Feedback on conversion plans

Credible Hulk

Active Member
A while ago I acquired an old cruiser bike which I cleaned and fixed up. It looks beautiful but it has a heavy steel frame, forks, rack, fenders etc. and it's a beast to ride (or walk) on hills. So, I thought I might convert it to an e-bike using a hub motor kit instead.

I do have prior experience with ebikes (an e-fatbike with pedelec and throttle, and an e-scooter with twist throttle only) but have never done a conversion. That's why I'd like some input from people who have experience converting older bicycles to e-bikes.

I'd like to preserve the look of the bike as much as possible while still creating a fun and safe e-bike. Here's what the bike looks like:

Supercycle Newport.jpg


So far besides cleaning it up and lubricating it, the only change I've made is to switch to cream coloured smooth tread city tires. This bike will be ridden primarily on city streets and paved bike trails. I live in an area with some hills, including a few steep ones.

My first concern is brakes. This bike doesn't support disc brakes, because there are no eyelets on the forks to support the activator and the wheels don't support the discs. I plan to get a hub motor/wheel and I could put a disc on that wheel, but again - no eyelets on the forks. Could the activator be installed using hose clips and some kind of adapter?

I've read that the old style caliper brakes can work on an ebike with the right pads if they're in good shape, the cables are good, and they're properly adjusted. My wheel rims are alloy and pretty heavy and sturdy, and the brake calipers are also heavy and solid. Another option might be a disc brake on the wheel with the motor, and caliper on the other wheel. I'm thinking this might work better if the motor/disk brake were on the front wheel. For brake pads (caliper) I read that Kool Stop Dual-Compound brake pads are good for higher speed.

Second concern is the best wheel for the motor. I'm not interested in a mid drive (looks horrible on this style of bike and I'm afraid to try installing one). Right now I'm leaning heavily towards putting it on the front wheel.
Reasons:
- bike has a long, heavy steel rack on the back
- I plan to install the battery on the rack because there isn't much space for it on the frame
- since it's a cruiser the rider sits upright rather than leaning forward

So I thought it might be better to put the motor on the front wheel to balance the weight of the bike. It will also be easier to install, however I'm willing to install it on the back wheel if that would be better. On the front wheel I would use two torque arms. I'm not sure if any would be needed on the back wheel (with the motor on the front). Both of the ebikes I've had so far had rear wheel motors, so I'm wondering about the learning curve to drive a front wheel motor ebike.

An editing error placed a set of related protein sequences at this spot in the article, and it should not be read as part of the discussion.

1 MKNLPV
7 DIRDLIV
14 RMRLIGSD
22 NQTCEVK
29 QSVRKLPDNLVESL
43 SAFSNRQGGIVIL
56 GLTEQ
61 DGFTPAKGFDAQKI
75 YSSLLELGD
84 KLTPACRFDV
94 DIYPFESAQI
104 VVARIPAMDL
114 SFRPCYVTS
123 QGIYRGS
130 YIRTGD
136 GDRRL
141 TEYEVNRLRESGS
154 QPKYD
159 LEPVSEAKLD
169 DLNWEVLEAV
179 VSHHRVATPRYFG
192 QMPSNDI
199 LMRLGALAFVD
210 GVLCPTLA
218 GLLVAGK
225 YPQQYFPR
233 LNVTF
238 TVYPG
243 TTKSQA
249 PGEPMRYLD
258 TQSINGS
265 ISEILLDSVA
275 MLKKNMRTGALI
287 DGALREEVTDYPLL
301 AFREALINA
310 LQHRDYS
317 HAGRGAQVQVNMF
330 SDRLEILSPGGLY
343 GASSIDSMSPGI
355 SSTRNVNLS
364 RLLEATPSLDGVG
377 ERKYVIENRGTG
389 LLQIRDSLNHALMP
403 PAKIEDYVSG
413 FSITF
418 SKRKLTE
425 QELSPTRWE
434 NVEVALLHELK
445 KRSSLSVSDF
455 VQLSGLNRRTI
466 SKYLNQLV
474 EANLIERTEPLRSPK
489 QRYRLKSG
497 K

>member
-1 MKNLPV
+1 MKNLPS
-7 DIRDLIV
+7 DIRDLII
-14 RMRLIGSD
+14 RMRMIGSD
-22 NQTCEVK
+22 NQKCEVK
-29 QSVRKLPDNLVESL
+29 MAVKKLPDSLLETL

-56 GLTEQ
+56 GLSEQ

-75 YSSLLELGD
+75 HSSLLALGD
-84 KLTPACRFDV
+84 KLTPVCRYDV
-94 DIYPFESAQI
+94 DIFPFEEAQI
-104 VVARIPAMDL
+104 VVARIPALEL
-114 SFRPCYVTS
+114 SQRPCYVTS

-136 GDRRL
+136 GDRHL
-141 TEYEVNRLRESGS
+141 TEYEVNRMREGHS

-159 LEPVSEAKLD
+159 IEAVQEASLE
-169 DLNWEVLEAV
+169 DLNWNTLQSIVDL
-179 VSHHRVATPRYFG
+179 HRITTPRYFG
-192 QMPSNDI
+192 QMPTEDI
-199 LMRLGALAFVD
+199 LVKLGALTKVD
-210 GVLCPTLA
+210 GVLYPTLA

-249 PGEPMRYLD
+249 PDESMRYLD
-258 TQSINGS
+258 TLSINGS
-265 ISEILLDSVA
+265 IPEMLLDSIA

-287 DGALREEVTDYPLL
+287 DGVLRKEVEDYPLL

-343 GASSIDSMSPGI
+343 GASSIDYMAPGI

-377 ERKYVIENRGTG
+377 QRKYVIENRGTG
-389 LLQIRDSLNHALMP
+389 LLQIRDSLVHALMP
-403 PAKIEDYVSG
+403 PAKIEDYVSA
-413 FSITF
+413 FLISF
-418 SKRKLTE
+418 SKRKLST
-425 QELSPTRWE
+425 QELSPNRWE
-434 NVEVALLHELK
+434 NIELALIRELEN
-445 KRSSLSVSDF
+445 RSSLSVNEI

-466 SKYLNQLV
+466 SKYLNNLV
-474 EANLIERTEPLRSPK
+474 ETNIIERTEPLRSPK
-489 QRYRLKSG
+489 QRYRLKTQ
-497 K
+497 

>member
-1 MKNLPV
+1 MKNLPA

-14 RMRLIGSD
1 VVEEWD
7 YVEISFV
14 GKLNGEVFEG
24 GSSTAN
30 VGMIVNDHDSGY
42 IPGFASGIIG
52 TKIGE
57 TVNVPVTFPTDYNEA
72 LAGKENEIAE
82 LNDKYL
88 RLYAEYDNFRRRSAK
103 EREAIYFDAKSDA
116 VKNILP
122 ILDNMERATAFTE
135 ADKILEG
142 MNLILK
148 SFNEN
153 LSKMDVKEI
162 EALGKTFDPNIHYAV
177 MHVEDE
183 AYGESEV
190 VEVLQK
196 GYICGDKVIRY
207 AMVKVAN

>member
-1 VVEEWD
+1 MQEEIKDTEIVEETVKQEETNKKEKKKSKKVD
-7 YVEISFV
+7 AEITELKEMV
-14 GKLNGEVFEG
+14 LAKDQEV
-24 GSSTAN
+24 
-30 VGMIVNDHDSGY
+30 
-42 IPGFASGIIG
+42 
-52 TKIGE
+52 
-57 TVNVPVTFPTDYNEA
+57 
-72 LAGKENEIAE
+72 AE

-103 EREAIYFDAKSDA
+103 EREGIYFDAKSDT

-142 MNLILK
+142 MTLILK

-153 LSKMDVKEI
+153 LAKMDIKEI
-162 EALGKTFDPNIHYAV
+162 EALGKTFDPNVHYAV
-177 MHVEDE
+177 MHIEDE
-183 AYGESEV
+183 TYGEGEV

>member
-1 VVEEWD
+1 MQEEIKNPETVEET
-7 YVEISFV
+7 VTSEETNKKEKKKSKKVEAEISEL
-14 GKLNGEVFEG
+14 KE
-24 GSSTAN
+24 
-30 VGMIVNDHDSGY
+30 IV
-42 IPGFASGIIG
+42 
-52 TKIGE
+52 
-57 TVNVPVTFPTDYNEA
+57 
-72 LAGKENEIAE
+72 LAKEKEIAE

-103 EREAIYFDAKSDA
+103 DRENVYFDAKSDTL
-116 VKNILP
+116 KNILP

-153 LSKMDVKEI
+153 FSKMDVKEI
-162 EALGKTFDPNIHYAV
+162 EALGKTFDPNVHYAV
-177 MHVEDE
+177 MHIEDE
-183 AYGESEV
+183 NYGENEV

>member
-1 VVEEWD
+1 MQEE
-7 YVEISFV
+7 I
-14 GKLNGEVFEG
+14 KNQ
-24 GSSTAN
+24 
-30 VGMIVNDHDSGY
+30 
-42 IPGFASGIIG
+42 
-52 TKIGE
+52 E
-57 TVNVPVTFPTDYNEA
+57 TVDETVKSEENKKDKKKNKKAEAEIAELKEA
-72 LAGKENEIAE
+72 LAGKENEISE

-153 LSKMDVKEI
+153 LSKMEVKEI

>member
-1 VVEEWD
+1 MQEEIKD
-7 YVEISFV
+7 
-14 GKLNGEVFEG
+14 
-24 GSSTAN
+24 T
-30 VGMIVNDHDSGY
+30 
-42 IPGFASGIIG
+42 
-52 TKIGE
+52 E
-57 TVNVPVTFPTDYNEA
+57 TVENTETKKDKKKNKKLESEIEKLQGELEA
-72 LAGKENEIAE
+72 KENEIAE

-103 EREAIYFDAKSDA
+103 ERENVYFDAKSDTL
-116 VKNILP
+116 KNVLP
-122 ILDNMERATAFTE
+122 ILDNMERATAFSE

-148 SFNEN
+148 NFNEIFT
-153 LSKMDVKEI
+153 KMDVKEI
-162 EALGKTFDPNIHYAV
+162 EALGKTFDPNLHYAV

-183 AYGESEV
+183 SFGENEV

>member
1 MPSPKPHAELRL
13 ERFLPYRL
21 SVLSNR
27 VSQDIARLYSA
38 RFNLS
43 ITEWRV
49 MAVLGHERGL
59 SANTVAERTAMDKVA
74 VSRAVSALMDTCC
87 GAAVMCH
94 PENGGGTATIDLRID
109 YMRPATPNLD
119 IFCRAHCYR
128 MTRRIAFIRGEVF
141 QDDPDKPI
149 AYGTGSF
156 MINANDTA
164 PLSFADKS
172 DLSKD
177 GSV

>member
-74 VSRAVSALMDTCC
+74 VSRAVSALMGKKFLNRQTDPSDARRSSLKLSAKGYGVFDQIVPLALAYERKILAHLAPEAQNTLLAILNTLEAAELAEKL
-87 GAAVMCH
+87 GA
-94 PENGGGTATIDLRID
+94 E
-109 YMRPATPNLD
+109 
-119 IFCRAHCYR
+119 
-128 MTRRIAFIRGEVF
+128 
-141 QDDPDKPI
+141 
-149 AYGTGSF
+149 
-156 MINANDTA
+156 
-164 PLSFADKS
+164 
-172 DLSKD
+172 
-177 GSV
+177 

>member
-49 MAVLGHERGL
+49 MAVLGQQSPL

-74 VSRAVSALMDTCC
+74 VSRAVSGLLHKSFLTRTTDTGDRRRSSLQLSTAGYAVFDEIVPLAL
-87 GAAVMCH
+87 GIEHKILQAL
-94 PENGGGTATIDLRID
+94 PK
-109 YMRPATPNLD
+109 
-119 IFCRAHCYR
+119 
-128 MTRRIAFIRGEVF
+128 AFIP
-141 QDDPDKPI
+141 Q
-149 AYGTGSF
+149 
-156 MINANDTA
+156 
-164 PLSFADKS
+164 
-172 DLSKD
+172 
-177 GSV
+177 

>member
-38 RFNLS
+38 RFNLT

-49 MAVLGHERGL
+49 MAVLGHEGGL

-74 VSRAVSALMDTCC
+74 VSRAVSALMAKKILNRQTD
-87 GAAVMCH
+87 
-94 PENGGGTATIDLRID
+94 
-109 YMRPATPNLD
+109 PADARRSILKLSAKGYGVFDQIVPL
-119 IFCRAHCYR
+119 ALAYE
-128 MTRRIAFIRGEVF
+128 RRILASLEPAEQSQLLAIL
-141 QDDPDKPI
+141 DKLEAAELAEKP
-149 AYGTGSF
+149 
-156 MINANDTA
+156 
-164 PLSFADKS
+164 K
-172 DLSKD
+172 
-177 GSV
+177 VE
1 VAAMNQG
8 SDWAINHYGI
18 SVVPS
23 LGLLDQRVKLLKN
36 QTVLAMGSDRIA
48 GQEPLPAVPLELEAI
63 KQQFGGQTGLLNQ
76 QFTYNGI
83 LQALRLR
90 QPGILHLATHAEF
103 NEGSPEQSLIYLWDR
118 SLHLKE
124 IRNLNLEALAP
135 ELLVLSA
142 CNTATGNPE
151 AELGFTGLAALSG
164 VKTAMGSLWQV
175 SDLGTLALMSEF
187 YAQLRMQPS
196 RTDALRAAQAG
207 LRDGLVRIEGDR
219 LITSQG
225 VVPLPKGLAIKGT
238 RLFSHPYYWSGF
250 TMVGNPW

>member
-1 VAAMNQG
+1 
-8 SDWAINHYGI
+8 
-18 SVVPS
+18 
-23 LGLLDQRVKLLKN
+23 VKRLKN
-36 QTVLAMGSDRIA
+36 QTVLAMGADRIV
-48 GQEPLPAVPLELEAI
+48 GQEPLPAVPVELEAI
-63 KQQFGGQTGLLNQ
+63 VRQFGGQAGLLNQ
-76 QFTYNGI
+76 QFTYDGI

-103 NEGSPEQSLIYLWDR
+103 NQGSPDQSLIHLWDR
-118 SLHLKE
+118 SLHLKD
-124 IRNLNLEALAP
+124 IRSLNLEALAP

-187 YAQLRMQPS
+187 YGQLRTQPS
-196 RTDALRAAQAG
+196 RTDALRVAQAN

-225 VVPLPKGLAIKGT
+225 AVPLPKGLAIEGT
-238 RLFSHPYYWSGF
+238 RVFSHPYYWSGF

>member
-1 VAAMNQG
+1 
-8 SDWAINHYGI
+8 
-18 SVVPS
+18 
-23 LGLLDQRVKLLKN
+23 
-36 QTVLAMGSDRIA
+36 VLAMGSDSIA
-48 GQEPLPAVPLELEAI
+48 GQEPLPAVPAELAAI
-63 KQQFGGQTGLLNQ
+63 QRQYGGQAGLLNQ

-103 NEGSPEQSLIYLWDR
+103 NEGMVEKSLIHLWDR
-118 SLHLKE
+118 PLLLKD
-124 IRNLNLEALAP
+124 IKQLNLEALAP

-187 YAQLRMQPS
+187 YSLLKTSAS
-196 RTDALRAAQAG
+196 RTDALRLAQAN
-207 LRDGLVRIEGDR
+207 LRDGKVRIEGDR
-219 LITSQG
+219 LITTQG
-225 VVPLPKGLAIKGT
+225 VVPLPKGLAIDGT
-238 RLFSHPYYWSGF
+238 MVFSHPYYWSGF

For the motor I've decided on this one, it's available for front or rear hubs. It's called a Magic Pie Vector. The motor is brushless gearless. Specs:

Built in fan
Improved heat dissipating
Easy Disk Brake mounting
Major improvement in quality of wiring harness and plugs

Motor:

24v- 60v
250W – 1500W
Brushless Gearless Hub Motor
High Efficiency / High Torque
Super Slim for common bikes

Controller:

Vector Controller with Sine Wave Technology and Bluetooth!
24v/36v/48v Multi voltage
Max 25a Continuous power
Upgraded Mosfet
Regenerative Braking
Easily replaceable by plug
PC programmable
Forward/Reverse

For the battery I'm thinking of a 48V 13.6AH Panasonic Shark Pack because of the weight of the bike and the hills in my area. I also tend to travel fairly long distances (like running multiple errands) so I need a bit of range.

Pedelec?
I prefer throttle only, but in my city all ebikes using bike infrastructure must be pedelecs. To replace the bottom bracket to install a sensor, is a torque wrench needed? I don't have one and they're expensive, so I'd need to budget for it.

Also, has anyone ever used one of these sensors?
https://www.goldenmotor.bike/product/pedelec-2/

It's simple but compatible with the motor I want. I can get a "smart screen" which works with this motor's controller and allows me to control the level of this pedelec.

That's all I can think of for now. Sorry about the novel but I thought it would make more sense to include my questions in a single thread.
 

J.R.

Well-Known Member
Brakes, as stated being your first concern. You can get away with rim brakes if you keep the power/speed modest. I would stay below 20 mph. That's my opinion. Road bikes often use rim brakes, but you'll be stopping more weight and probably won't have the high quality components.

You could upgrade the rim brake components to be sure you get the best performance. You might get away with just high quality cables and pads. High quality cables function smoother and stretch less. For pads Kool Stop offers a high performance ebike rated rim pad.

https://www.koolstop.eu/catalog/rim-brakes-pads/e-bikes/e-bike-compound/

As important as components is making sure to regularly clean the rims. Aluminum rims oxidize fairly quick, which affects brake performance.

Another option are hydraulic rim brakes. They are expensive and might look odd on a classic cruiser.

Good luck, have fun! Keep us updated with pics. Looks like a fun project.
 

indianajo

Well-Known Member
With all that weight I would go with mechanical disk brakes. I find disk brakes MUCH better in the wet than rims. Hose clamps won't be strong enough to mount the calipers to the struts. I would bend U out of 1/8" steel strap, but this does require a vise, a bench, and a hammer. Use safety glasses when drilling holes. Strap aluminum from hardwares doesn't bend, it contains silicon and fractures.
I find the drag of a DD hub motor annoying but necessary since geared hub motors aren't available anymore. I ride power free quite a bit, to keep my heart in shape. The one US vendor that had one, he thought 330 lb gross put me in the catagory of pedicabs and wouldn't sell me a geared hub motor unless I bought a 36 v battery from him. I think regenerative braking is a feature that will force you to use electricity all the time. With 17.5 AH only getting me 20 miles at 40 deg F, pedaling without electricity is important to my range.